With the introduction of broadband internet, however, distance to the MDF suddenly became important. When DSL was introduced in the 2000s, the main provider (Deutsche Telekom) defined the minimum signal strength required for DSL service to be 55 dB, which translates into a copper-wire distance of approximately 4.2 km. Thus, beyond 4.2 km from the MDF, Deutsche Telekom did not provide DSL until, years later, at least part of the copper wires became replaced by fiber wires. Other providers had to rely on the same network and therefore could not provide DSL either. Although it would have been technically possible for Deutsche Telekom to create additional MDFs, this did not happen: DSL was rolled out in the early 2000s purely using the then-existing telephone network, supposedly for economic reasons—installing new wires would have been very costly, since telecommunication wires are installed subsurface in Germany (see also Falck et al. 2014).

The 4.2 km distance threshold can therefore be used as a binary IV for local broadband availability. To obtain an unambiguous measure of the distance between a municipality and its MDF, one can use the centroid (geographic center) of the municipality. Thus, the following IV is defined for each municipality m:

$$IV_{m} = \left\{ {\begin{array}{*{20}c} {1 \ if \ municipality \ centroid \ > \ 4.2 \ km \ from \ assigned \ MDF} \\ {0 \ otherwise.} \\ \end{array} } \right.$$

Municipalities with \(IV_{m} = 1\) are thus expected to have a lower DSL availability.

For this dummy variable to be a valid instrument, it must not affect labor market outcomes except through its effect on DSL availability. One should therefore ask whether the location of economic activity (i.e., firm location) depends on the nearby presence of an MDF, at least concerning firms whose business strongly depends on fast internet access. In the rural (Western German) setting which this study focuses on, this might be less of a concern, given that information-intensive economic activities tend to concentrate in urban areas. Nevertheless, to alleviate potential problems of endogenous firm location, in this study the Western sample is restricted to establishments founded before the observation period (2005–2010). For these establishments, DSL availability can plausibly be regarded as given, and hence their locations can be regarded as exogenous. A technical prerequisite of this IV approach, and its main caveat, is that it only applies to municipalities without an own MDF, which are rather rural. More urban municipalities have at least one own MDF, so the distance between the municipality centroid and the MDF is ambiguous. These municipalities are therefore excluded from the sample.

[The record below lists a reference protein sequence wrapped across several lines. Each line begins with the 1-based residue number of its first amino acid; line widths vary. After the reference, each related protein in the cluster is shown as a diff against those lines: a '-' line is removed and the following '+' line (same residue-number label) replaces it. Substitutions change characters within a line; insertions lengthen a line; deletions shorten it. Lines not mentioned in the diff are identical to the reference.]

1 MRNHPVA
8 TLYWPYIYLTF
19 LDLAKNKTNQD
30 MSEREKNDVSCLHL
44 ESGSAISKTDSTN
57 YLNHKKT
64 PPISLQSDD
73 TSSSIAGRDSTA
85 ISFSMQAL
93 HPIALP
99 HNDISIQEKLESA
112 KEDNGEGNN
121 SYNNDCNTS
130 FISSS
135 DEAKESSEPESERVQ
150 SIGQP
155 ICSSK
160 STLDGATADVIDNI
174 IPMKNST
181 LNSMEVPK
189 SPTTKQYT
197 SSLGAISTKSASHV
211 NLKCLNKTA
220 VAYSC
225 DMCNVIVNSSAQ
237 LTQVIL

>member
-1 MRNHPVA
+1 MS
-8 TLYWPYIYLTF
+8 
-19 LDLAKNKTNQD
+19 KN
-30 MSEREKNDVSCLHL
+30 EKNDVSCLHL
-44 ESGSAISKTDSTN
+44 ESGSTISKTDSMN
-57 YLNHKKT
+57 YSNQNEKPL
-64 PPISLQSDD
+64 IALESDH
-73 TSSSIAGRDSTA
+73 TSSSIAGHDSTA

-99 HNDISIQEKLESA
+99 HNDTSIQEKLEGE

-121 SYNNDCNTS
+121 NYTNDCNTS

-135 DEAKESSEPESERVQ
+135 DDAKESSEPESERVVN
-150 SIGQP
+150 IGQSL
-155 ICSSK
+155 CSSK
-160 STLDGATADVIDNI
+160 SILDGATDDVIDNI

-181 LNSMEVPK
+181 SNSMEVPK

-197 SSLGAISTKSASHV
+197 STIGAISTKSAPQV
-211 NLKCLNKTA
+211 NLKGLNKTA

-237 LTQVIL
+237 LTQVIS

Deviating slightly from Falck et al. (2014), the identification strategy in this study focuses on the distance between each municipality and its originally assigned MDF (i.e., the MDF to which the municipality’s households were connected for telephone service in the 1960s). For a minor share of municipalities with an assigned MDF above the threshold, this distance was in fact not an obstacle to DSL rollout, namely if there was another, nearer MDF than the originally assigned one. These municipalities could, after all, obtain DSL by getting connected to the nearer MDF. Falck et al. (2014) exploit this setting to construct a second IV, namely another distance-threshold dummy with respect to the nearest MDF, given that the originally assigned MDF’s distance is above the threshold. However, this results in an even smaller and more rural subsample of municipalities. Given the aim of this study (identifying establishment-level employment growth effects), such a subsample seems too small and selective, considering that establishments and employment concentrate in more urban areas. Therefore, only the first distance threshold (referring to the originally assigned MDF) is used to create an IV, and the (few) municipalities above this threshold, but within reach of a nearer MDF, are dropped from the sample. For a descriptive comparison of sample municipalities to all other municipalities, see Table 13 in “Appendix”.